Design Matters: architect David Adjaye on the destructive processes involved in building, and why he thinks mud is a good thing.

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Design Matters: The Elements

Material: David Adjaye


“Architecture is one of the most labour-intensive, most abusive sort of processes on the planet. And it also happens to be one of the most fundamental things we make as human beings.” We visited the architect David Adjaye in his London studio and discussed the importance of science and digital technology in making materials smarter, responsive and more ecological.



Shelter is as vital to human life as clean water and food are. Yet, building the structures we've come to depend on, be they homes, workplaces, infrastructure and cultural spaces, can be an “abusive” process in our colonisation of the planet, as David Adjaye describes in an edition of B&O PLAY and Frieze magazine’s Design Matters: The Elements video series.

How to make this process less detrimental to the environment? This is a question that absorbs the Tanzanian-born, London-educated architect – who was recently included in Time magazine's prestigious "100 most influential people of 2017" list for his trailblazing work. It has led Adjaye right back to a substance that would have been used to construct some of the earliest structures created by humans – mud.

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“We live in a world where we should be thinking about changing certain practices, and giving up certain lifestyles”

Geographically Driven Architecture 

His frustration at the impact architects can have on issues including climate change and environmental destruction has led Adjaye to explore how the latest in digital and computer technology might be allied with ancient materials to make more efficient buildings, a philosophy he described in a Guardian interview as "geographically driven architecture"

This began in his very first building, a cafe designed and constructed with cheap, easily sourced materials in Hampstead, London. Most recently it can be encountered in his designs employing earth bricks and natural ventilation for the World Bank's International Finance Corporation headquarters in Dakar. A private house built for former UN secretary general Kofi Annan combined the latest in concrete technology with the red soil of his birthplace.



These days, his practice employs sociologists and researchers to examine the significance and history of the location of each commission – getting to grips with the complexities of the past to inform sustainably-constructed buildings that will endure for generations. This connecting of history with the present and future, combined with Adjaye's heritage – his parents are Ghanaian – has led him to commissions such as the National Museum of African American History and Culture in Washington, and emphasises that so many of our human stories are, like the basic materials we've used to house ourselves over the millennia, not confined by borders and national identity.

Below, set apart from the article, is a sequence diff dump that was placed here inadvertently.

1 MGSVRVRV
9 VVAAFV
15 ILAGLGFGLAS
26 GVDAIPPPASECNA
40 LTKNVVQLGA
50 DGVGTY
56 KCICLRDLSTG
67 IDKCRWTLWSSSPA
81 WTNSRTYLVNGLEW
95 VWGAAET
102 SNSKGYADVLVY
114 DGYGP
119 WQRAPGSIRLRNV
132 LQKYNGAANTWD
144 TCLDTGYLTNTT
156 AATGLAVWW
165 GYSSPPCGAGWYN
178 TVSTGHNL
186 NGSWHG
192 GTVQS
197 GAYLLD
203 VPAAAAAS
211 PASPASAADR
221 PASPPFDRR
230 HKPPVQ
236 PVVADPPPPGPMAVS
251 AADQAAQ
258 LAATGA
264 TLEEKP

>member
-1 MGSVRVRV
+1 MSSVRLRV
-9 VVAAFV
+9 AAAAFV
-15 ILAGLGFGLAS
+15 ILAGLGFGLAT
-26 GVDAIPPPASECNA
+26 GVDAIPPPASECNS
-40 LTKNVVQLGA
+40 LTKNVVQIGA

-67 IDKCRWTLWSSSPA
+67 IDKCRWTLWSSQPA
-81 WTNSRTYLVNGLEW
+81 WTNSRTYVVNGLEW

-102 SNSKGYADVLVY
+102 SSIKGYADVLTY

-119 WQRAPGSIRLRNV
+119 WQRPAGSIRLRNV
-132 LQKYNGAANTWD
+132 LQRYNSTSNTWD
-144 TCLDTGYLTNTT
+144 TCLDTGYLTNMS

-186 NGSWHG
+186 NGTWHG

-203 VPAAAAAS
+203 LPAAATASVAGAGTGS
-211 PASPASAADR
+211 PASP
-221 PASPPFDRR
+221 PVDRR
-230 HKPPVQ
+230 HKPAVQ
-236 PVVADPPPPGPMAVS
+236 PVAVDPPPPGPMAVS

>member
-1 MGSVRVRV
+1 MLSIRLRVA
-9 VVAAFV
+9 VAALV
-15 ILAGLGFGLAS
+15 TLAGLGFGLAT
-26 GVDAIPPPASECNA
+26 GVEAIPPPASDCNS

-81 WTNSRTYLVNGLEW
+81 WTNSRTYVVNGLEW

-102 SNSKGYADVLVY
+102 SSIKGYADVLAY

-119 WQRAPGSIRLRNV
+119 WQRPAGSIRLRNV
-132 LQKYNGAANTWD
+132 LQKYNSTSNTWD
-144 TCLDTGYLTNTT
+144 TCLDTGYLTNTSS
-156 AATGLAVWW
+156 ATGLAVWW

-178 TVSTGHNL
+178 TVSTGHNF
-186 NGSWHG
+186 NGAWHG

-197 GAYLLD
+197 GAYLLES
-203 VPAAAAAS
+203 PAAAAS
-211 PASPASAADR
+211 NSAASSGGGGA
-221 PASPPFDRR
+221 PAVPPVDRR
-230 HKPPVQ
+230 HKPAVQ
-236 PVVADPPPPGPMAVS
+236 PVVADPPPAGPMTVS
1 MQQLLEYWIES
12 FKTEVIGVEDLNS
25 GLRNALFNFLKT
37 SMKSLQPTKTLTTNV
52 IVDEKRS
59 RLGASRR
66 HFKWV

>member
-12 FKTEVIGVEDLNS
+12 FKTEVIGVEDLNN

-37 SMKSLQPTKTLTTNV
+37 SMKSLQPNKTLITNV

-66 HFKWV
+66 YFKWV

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Social conscience

In parallel to this, Adjaye's strong social conscience has led him to projects in areas that are often home to immigrant communities – where buildings by world-class architects are thin on the ground. For every financial headquarters there are community-focused projects, such as an arts centre named after a British politician of Caribbean descent Bernie Grant in London, England, or low income housing in the deprived Sugar Hill neighbourhood of New York.

Changing practices

By following Adjaye's example of examining the built environment as a dialogue between the history and present of place, materials, social context and technology, we might discover a much-needed new philosophy of design, engineering and construction. As he himself puts it, “We live in a world where we should be thinking about changing certain practices, and giving up certain lifestyles, and developing a much more radical sense of stewardship of this incredibly delicate planet”.


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Nathaniel Budzinski
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